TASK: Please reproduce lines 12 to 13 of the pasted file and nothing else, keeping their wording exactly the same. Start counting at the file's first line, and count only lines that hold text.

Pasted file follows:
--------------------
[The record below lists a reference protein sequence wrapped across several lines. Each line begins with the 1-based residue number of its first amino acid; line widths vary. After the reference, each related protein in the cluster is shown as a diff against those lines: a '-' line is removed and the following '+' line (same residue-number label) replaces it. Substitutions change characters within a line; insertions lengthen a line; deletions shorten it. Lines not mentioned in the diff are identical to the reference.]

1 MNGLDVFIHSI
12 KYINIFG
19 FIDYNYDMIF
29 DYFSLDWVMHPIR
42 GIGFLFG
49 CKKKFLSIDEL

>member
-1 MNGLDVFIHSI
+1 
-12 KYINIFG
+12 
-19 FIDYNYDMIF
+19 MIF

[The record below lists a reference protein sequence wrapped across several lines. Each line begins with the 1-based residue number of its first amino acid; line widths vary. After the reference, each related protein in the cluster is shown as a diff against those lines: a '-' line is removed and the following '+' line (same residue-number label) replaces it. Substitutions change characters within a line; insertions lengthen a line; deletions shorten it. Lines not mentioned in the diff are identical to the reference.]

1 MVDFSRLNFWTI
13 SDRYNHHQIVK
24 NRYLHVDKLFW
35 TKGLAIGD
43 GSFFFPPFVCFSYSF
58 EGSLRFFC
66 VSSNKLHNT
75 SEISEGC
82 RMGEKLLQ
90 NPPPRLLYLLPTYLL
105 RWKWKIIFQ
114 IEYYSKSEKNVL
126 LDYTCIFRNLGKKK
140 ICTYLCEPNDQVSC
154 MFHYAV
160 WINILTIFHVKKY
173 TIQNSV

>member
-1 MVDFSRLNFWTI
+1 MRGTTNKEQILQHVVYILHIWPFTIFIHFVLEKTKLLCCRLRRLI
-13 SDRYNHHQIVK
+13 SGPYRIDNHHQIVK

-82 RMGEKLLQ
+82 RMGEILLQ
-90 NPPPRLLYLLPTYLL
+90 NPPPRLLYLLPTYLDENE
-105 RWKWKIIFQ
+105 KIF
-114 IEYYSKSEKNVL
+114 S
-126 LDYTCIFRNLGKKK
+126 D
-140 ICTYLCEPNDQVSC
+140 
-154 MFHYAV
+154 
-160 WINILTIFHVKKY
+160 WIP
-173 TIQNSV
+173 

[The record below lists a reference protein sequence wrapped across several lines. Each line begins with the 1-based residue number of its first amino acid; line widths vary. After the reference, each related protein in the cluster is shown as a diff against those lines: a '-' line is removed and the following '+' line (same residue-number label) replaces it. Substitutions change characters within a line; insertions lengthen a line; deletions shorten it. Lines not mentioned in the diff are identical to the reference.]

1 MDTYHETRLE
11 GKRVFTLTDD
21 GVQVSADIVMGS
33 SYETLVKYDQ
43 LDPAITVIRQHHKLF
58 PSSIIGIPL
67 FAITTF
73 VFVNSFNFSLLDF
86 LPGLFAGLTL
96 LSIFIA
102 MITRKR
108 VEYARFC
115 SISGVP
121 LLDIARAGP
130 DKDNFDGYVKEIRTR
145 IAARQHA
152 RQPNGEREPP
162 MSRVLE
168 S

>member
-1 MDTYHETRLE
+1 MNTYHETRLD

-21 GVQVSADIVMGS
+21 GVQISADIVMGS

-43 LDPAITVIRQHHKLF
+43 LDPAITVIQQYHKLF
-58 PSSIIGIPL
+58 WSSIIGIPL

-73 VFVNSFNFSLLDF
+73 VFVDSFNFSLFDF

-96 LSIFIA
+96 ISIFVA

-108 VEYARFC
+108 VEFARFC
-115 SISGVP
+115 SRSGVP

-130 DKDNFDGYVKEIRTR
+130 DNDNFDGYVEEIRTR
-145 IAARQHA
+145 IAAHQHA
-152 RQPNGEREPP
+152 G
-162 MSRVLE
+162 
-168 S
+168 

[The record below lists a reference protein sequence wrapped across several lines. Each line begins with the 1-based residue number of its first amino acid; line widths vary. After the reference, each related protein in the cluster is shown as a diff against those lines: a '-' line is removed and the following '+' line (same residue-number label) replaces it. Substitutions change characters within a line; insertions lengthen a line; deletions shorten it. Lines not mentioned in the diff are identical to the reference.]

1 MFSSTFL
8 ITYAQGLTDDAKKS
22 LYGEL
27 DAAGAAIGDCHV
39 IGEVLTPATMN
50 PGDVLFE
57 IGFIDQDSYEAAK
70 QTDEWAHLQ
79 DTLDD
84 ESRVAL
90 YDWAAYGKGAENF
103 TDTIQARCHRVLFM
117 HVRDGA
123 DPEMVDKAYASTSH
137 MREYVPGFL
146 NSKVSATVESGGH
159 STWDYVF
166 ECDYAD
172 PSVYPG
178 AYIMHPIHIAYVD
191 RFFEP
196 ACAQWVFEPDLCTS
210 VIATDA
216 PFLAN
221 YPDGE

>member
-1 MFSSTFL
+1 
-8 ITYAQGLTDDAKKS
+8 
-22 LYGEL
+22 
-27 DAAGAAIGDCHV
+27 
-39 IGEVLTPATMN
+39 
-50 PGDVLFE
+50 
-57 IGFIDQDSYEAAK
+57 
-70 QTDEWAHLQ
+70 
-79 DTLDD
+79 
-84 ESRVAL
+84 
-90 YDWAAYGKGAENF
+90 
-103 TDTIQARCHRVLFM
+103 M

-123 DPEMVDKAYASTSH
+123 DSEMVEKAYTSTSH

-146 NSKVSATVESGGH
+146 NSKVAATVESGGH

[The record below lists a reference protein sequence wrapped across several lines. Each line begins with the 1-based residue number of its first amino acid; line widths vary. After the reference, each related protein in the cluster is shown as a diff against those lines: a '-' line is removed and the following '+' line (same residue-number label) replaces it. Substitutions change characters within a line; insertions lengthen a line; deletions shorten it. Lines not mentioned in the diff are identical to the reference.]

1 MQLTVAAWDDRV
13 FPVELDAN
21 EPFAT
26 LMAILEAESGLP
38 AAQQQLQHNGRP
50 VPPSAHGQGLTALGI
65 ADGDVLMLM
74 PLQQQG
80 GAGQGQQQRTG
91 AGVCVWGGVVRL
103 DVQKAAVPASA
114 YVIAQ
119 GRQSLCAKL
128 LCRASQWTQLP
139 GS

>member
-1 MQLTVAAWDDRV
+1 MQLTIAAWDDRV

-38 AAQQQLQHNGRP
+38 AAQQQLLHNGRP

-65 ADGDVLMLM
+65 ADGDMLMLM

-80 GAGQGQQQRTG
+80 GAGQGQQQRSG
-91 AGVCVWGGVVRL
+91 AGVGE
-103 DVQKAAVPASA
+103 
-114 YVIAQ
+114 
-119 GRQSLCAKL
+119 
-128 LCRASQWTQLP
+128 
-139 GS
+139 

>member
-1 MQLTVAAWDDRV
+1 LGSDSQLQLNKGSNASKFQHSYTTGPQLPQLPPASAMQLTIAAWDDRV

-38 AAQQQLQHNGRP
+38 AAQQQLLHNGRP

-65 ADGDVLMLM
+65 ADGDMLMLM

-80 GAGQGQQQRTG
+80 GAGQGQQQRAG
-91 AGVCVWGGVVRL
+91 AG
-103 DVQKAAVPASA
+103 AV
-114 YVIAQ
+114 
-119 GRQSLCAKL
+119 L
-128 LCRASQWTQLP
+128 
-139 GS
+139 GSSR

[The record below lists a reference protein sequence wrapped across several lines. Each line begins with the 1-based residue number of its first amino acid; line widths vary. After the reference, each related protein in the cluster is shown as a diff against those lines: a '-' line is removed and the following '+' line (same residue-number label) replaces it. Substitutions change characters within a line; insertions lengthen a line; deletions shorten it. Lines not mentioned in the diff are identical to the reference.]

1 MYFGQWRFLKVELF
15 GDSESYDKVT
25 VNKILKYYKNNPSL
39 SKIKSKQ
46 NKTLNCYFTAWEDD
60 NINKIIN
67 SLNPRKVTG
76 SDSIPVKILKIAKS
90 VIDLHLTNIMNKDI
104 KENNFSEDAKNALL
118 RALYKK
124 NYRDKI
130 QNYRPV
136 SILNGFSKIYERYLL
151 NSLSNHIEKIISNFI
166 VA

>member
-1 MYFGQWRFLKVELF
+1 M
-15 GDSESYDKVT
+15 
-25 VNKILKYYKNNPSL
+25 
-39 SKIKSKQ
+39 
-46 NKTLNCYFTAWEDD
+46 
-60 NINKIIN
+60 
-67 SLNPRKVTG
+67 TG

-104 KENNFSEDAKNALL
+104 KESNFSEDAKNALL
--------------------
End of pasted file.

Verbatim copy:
+12 
-19 FIDYNYDMIF